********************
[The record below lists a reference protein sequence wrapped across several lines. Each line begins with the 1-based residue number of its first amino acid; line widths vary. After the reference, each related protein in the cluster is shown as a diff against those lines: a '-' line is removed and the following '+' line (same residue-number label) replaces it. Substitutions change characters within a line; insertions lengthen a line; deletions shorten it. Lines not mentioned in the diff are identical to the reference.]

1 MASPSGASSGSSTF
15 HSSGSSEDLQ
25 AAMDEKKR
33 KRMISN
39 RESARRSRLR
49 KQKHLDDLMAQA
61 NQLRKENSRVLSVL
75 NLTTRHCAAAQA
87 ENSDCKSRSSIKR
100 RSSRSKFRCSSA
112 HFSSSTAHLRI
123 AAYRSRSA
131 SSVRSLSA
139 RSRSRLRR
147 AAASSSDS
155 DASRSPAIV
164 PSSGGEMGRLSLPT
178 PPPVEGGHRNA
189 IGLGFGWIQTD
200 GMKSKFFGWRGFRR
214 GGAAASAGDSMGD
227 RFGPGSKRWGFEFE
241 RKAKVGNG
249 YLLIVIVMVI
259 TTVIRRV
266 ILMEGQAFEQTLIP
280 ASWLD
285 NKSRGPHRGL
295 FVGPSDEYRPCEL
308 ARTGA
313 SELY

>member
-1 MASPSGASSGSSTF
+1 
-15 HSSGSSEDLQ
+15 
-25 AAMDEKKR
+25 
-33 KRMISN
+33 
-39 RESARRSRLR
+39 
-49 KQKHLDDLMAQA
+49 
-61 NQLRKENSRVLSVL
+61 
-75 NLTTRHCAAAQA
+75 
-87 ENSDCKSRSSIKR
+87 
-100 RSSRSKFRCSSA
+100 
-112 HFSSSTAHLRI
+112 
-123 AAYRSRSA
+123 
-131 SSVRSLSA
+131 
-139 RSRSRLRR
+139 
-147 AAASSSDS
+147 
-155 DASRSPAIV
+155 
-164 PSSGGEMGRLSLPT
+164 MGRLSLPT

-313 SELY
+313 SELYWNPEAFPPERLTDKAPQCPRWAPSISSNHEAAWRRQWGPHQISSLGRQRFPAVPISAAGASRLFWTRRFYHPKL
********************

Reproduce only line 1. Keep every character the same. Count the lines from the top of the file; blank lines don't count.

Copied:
[The record below lists a reference protein sequence wrapped across several lines. Each line begins with the 1-based residue number of its first amino acid; line widths vary. After the reference, each related protein in the cluster is shown as a diff against those lines: a '-' line is removed and the following '+' line (same residue-number label) replaces it. Substitutions change characters within a line; insertions lengthen a line; deletions shorten it. Lines not mentioned in the diff are identical to the reference.]